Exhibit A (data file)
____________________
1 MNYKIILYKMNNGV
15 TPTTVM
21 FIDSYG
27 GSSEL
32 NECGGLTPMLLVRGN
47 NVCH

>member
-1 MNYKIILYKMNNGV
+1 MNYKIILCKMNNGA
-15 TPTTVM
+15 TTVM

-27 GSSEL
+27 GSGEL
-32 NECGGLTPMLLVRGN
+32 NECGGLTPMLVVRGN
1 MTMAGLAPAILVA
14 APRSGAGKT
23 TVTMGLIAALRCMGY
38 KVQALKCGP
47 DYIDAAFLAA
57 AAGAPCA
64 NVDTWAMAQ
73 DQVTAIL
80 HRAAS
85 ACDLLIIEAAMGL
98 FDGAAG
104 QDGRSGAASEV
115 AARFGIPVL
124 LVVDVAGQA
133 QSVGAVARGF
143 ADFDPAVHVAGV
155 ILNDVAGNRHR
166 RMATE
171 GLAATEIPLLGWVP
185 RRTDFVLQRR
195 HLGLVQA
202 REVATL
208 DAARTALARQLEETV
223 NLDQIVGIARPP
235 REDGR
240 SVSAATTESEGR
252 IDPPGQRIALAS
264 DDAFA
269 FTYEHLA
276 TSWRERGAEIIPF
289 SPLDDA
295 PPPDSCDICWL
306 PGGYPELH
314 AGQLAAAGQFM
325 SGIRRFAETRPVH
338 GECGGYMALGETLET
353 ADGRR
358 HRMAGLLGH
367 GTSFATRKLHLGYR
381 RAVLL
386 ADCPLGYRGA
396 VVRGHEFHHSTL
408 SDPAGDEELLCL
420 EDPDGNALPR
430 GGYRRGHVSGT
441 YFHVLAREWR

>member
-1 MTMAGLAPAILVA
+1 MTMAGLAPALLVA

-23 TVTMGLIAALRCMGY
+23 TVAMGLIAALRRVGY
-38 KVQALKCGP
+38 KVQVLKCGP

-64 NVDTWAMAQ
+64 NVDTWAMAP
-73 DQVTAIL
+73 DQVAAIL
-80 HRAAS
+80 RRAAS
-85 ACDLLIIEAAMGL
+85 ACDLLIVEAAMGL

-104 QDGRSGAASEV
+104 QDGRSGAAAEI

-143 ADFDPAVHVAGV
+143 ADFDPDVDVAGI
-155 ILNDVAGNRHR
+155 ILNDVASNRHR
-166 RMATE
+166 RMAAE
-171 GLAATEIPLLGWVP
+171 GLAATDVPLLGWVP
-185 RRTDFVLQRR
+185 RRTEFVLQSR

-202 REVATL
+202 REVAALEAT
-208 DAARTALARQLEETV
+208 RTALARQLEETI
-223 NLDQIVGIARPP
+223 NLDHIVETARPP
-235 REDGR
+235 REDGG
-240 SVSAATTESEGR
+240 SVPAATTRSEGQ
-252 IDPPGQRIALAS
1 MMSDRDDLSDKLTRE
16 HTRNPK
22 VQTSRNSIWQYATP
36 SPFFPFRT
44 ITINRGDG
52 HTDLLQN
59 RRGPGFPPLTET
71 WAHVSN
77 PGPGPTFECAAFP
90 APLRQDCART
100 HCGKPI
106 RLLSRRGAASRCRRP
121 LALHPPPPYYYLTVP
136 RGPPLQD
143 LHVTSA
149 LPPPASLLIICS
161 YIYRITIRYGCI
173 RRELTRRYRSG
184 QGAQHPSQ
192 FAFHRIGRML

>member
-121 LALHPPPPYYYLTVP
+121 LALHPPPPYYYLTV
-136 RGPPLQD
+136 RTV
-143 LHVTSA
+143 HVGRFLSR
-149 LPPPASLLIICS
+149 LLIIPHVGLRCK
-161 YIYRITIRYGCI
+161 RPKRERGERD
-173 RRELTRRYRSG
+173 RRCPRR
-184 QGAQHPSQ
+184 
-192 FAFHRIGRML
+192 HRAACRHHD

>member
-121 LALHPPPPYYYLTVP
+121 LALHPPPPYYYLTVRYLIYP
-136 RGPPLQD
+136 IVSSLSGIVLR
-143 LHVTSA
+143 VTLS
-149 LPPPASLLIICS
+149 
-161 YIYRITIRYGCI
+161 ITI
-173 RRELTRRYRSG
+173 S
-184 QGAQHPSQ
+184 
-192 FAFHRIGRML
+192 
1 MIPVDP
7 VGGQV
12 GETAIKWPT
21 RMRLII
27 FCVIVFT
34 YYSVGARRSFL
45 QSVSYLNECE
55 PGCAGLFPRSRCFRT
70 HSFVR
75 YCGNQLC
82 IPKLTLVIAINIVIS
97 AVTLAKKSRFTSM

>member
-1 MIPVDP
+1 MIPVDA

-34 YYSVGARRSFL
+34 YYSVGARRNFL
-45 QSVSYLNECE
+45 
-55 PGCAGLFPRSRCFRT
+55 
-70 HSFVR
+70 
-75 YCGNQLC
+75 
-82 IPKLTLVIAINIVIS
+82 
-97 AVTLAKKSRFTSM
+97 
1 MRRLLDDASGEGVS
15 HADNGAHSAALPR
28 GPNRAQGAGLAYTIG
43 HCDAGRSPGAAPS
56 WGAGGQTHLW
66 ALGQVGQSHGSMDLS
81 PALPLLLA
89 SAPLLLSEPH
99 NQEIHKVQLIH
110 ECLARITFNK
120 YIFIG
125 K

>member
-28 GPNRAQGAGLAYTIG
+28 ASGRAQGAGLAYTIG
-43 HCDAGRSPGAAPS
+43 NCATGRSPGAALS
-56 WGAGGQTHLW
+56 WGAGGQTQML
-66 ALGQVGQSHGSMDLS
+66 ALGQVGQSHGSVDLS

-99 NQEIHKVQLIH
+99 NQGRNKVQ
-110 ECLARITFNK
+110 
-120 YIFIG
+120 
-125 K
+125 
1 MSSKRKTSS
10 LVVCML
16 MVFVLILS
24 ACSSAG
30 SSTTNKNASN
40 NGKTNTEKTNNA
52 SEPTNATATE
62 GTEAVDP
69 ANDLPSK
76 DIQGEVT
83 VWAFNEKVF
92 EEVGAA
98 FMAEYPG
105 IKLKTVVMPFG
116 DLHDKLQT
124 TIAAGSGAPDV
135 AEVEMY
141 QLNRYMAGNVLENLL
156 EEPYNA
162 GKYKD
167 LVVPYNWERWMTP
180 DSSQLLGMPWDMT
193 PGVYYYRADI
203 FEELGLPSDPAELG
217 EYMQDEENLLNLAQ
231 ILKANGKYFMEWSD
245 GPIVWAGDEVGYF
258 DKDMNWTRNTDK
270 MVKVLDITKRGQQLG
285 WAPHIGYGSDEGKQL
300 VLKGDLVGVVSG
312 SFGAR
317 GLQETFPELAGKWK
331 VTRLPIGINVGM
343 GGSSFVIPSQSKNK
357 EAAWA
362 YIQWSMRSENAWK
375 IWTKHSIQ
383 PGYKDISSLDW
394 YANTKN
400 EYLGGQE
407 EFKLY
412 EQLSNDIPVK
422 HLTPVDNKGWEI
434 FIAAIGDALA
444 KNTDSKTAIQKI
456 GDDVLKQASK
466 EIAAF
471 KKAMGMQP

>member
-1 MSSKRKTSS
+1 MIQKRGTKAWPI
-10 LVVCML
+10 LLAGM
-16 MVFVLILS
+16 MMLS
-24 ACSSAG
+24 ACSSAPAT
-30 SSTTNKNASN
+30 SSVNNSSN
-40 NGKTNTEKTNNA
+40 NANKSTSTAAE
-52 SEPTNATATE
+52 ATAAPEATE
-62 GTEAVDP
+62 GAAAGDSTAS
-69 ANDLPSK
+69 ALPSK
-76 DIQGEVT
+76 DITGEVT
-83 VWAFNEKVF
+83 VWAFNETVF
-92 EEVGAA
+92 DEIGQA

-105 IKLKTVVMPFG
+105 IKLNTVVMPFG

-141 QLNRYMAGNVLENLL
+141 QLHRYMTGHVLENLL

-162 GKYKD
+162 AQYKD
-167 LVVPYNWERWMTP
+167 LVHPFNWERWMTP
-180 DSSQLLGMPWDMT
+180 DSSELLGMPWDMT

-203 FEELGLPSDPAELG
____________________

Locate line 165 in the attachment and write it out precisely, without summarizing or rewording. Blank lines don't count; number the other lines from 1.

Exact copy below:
97 AVTLAKKSRFTSM